Thermotherapy Definition Thermotherapy is called the application of heat or cold as therapeutic agents.
Thermotherapy is the application of heat for therapeutic purposes. There are several ways to apply this heat and, in general, what is sought is a sedative, relaxing effect.
Thermotherapy techniques use different forms of heat as treatment, either in solid, semi-liquid or gaseous form. For it to be considered as thermotherapy, the temperature of the applied element must be higher than the physiologically the organism has. As for the maximum temperature, it depends on the thermal sensitivity of the patient.
Physiological responses to the application of therapeutic heat.
Application form of thermotherapy
As a general rule, we can say that applications will vary between 10-30 minutes, although it depends on the specific technique used.
The heat has a relaxing effect but, in excess, it can cause dizziness due to a decrease in tension (for example, if applied or in the cervical or the back).
Discontinuous applications, leaving a rest time, so that the temperature of the area does not rise excessively, and undesirable effects do not occur.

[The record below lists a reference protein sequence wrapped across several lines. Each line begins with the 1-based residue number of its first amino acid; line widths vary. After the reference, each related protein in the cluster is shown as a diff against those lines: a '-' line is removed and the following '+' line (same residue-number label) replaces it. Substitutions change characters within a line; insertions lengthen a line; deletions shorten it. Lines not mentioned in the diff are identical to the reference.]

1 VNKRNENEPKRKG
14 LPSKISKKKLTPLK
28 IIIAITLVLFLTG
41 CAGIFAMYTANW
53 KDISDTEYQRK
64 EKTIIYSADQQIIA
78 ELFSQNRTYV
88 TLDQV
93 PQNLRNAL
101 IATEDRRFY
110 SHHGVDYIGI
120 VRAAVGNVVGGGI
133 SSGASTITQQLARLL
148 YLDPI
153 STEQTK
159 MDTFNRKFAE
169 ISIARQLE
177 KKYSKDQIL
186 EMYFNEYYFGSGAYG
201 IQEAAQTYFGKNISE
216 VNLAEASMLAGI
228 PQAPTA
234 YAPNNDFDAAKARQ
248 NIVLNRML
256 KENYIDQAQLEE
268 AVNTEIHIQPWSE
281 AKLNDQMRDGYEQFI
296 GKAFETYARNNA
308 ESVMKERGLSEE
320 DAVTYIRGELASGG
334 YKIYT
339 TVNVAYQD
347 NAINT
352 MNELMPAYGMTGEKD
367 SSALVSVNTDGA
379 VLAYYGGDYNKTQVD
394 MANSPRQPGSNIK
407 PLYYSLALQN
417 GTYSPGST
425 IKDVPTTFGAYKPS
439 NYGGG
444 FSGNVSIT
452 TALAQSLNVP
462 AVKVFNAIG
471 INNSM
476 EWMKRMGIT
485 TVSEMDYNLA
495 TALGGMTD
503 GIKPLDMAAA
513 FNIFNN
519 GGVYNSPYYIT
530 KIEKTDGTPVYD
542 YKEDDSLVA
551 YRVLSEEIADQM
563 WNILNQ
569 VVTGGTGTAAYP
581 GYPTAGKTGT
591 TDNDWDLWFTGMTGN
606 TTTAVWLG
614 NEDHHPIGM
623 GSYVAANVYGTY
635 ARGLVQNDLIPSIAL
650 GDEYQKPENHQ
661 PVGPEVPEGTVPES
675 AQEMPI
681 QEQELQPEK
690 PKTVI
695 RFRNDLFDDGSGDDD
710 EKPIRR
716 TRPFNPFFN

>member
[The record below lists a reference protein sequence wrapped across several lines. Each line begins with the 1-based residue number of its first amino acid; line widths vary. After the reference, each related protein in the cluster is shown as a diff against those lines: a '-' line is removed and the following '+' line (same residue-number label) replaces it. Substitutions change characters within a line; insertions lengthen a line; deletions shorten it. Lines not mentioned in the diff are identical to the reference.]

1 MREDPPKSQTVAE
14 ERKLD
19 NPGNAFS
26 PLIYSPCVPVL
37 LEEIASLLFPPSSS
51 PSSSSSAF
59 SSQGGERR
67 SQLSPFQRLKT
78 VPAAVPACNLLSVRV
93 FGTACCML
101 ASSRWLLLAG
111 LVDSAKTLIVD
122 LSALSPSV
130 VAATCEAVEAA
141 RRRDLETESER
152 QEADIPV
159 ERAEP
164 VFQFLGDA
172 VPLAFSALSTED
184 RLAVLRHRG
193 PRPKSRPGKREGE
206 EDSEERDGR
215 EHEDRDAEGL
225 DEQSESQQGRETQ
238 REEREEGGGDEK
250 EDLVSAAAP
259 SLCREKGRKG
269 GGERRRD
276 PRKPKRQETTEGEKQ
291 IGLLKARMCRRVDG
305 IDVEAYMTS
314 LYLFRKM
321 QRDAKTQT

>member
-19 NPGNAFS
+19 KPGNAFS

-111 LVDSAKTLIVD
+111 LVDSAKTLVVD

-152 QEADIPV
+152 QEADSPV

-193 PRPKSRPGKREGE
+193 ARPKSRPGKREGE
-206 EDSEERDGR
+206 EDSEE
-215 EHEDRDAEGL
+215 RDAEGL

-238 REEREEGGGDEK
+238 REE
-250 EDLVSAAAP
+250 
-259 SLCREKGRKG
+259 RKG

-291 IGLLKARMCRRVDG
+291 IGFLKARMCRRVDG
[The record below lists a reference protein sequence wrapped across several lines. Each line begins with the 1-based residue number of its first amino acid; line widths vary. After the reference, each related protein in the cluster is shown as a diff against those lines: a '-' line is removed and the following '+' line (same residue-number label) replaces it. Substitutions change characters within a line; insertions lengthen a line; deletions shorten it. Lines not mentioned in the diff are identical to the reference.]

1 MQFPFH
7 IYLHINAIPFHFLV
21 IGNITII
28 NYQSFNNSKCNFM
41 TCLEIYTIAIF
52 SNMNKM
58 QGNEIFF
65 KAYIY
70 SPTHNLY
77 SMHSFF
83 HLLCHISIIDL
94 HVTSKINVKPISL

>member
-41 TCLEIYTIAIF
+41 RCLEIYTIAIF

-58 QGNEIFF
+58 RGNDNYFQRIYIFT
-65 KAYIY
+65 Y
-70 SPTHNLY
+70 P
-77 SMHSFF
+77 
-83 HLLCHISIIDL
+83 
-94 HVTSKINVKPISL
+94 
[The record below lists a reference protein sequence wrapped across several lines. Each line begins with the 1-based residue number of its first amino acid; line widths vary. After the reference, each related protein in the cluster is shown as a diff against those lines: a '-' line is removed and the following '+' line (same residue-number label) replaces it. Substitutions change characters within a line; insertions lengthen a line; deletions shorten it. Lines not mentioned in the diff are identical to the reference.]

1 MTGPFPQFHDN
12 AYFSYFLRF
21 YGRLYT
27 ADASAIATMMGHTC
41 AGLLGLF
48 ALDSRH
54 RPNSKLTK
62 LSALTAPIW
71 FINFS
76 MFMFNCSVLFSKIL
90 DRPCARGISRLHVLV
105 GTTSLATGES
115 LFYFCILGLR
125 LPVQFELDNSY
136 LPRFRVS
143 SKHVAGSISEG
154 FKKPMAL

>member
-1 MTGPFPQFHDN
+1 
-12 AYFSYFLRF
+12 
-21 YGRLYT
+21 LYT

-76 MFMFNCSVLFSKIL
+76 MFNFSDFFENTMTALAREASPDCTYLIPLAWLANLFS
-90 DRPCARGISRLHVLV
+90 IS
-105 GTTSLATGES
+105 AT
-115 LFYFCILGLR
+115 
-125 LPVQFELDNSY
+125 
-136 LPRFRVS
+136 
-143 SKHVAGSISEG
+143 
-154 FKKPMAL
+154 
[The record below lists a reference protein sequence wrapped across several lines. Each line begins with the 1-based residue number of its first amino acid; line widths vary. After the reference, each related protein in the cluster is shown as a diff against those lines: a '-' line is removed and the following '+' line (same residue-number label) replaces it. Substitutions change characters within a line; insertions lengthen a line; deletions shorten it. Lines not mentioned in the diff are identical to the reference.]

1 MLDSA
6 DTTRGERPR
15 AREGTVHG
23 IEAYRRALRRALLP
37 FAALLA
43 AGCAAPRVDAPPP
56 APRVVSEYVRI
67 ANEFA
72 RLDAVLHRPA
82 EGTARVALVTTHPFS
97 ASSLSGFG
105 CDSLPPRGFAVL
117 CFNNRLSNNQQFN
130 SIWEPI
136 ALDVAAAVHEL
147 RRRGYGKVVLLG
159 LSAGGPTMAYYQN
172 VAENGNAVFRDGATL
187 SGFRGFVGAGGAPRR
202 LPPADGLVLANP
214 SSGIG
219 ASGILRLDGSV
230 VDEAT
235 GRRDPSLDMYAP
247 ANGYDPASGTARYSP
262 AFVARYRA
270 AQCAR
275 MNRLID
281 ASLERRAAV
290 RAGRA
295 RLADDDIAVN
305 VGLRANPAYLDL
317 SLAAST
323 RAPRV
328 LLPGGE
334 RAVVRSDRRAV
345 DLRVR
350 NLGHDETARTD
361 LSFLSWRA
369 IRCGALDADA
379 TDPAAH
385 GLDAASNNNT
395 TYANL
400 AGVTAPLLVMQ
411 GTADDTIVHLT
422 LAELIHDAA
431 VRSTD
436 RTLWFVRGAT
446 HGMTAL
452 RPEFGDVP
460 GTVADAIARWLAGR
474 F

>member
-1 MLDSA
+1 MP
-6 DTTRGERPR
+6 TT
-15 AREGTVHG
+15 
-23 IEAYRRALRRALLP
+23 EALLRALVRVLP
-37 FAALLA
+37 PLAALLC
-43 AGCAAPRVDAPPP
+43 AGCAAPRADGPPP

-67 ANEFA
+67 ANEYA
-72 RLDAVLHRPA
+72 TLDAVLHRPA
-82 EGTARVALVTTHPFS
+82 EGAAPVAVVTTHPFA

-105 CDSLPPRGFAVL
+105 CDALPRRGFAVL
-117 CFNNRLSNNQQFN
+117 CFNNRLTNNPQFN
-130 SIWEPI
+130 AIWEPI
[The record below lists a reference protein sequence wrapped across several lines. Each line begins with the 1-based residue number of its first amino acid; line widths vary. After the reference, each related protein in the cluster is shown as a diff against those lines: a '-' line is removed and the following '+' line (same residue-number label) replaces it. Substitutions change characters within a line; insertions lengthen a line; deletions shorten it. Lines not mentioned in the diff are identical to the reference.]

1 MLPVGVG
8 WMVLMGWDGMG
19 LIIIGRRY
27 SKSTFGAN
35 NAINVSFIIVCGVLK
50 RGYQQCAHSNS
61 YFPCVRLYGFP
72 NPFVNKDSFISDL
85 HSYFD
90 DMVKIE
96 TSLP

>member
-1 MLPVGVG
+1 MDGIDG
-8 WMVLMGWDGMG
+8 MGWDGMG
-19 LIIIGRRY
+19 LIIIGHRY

Depending on the technique used, it will be necessary to apply directly to the skin (hot air, infrared lamp, microwave …) or it will be necessary to use a cloth or napkin, for example in the case that it is a solid or semi-liquid, to reduce the risk of burns.
Effects of thermotherapy
Vasodilation Increased blood flow to the area (hyperemia). Hyperemia has an analgesic effect (reduces pain), promotes tissue nutrition and the elimination of waste products.
Decreased blood pressure Heat affects the heart and reduces blood pressure. If it goes too low, dizziness may occur, so it is necessary to monitor to avoid it.
Sedative effect The long-term heat stimulation has a sedative effect, as it favors muscle relaxation, prevents muscle spasm, relieves fatigue and slows the nerve conduction of painful stimuli.
Thermotherapy application techniques
There are countless ways to apply heat.
Solids: Electric blankets (like the one in the image above), bags, hot-packs … The latter are heated in microwaves and retain heat for 15-20 minutes. They are applied by protecting the area with a towel, and they have the advantage of being adaptable to regions such as the shoulder or neck. Ideal for use at home.
Semiliquids: mud, sludge, paraffin, parafangos… They are usually applied in consultation, with the advantage that they are moldable and adaptable to regions such as full-back or full hand (in this case paraffin is widely used).
Gas: Dry air (for example using a dryer). It can relieve in some cases, although, to apply at home, I believe that the application of solids is better. Another variant is water vapor (sauna).
Radiation: Infrared lamp, microwave … They are usually applied in consultation.
Precautions and contraindications in the application of heat.